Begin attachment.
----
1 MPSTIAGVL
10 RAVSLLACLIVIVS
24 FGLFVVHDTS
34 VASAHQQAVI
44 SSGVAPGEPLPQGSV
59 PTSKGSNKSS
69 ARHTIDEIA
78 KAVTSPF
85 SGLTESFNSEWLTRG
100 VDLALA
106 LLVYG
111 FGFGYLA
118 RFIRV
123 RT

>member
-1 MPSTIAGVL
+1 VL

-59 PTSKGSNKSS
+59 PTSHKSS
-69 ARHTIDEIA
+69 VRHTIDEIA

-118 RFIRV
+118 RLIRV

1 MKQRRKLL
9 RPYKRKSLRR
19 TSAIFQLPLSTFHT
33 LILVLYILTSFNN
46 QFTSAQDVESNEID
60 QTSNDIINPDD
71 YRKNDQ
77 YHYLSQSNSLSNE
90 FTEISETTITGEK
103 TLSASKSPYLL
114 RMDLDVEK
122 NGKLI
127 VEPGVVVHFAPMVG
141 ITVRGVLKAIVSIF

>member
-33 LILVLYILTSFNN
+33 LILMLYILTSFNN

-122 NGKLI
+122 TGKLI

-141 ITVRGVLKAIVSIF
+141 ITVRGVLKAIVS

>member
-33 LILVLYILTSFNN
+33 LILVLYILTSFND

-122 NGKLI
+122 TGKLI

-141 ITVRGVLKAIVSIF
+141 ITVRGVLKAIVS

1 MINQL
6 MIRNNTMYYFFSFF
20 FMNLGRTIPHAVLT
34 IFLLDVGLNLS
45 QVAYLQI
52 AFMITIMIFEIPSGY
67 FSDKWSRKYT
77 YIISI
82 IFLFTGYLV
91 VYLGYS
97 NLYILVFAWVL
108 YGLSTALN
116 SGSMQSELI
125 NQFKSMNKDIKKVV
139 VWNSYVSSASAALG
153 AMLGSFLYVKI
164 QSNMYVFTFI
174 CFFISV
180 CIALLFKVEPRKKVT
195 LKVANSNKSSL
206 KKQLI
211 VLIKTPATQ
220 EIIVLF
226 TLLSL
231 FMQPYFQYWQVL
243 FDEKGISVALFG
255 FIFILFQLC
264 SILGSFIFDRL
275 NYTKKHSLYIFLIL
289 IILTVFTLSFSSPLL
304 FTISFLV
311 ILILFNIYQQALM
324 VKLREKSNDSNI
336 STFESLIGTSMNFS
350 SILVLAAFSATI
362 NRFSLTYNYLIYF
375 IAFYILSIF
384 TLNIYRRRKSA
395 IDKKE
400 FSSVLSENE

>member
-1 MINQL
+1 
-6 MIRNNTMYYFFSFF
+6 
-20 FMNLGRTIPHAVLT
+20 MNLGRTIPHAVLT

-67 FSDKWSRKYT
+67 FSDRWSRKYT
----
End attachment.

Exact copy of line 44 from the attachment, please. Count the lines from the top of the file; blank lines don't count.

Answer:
+141 ITVRGVLKAIVS